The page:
Though none of the six neighbors who spoke in opposition to the high-density rental housing proposed for 1818 Castillo Street would agree, members of the Architectural Board of Review (ABR) felt the revised plans for the project were “vastly improved” over what had been proposed earlier this year. They opined that the parking was “skillfully hidden” and that the three-story elements would have “less privacy impacts.”
The project is one of a handful submitted under City Hall’s experimental and sometimes controversial program to promote “affordable-by-design” rental housing by requiring less parking and allowing higher densities. When the project was first proposed, neighbors appealed to the City Council this summer, complaining the three-story elements were too big for the neighborhood and that the occupants, lacking adequate on-site parking, would cannibalize city streets. The council sent the developer back to the drawing board, and the new design breaks up the massing of the structure, sets back the three-story elements farther from the street, and reduces the number of bathrooms from 19 to 12.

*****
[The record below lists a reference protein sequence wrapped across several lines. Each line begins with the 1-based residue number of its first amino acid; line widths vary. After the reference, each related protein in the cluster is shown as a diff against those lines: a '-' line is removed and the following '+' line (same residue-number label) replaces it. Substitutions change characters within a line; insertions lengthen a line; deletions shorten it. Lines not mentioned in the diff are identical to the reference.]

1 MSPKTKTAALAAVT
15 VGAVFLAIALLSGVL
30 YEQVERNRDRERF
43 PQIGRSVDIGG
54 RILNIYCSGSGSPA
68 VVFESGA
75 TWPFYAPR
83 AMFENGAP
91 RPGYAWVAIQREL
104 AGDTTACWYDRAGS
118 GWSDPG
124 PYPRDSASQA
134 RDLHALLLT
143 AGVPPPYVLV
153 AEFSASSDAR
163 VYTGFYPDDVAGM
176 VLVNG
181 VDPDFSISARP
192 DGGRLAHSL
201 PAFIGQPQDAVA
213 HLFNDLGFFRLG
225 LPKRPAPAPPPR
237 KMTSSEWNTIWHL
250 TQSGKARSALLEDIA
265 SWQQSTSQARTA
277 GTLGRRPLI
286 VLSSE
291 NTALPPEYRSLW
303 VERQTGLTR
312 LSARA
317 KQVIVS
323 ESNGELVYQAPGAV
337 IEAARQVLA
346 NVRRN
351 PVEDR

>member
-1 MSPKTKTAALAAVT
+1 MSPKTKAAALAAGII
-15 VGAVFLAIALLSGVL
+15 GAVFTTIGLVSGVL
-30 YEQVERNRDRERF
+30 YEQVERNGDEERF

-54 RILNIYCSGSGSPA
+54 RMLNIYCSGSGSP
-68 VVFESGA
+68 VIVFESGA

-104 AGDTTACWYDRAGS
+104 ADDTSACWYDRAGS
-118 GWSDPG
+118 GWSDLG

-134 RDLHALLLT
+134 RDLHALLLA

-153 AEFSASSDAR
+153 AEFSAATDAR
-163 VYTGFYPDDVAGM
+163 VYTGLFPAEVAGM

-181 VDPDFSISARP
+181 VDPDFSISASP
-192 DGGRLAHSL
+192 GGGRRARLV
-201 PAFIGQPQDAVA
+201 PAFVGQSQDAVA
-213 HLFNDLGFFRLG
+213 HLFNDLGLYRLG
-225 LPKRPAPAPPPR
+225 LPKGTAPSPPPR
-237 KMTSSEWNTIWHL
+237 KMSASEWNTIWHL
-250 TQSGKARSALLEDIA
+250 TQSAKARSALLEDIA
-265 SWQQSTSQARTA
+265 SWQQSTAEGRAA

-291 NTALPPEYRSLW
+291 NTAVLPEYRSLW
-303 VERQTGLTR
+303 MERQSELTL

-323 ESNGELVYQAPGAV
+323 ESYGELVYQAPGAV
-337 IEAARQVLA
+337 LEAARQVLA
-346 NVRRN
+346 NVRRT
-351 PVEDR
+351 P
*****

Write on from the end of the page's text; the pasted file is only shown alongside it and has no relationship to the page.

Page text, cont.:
As improved as ABR members thought the project is, they have yet to formally approve it. Next week, the City Council will examine the high-density program — known as Average Unit Density (AUD) — giving rise to this development. The General Plan allows for the creation of 250 housing units under this program to determine how much affordable rental housing gets built and at what cost to the urban quality of life. Of the 1,036 units now on the drawing boards, 244 are part of the AUD’s priority rental-housing program.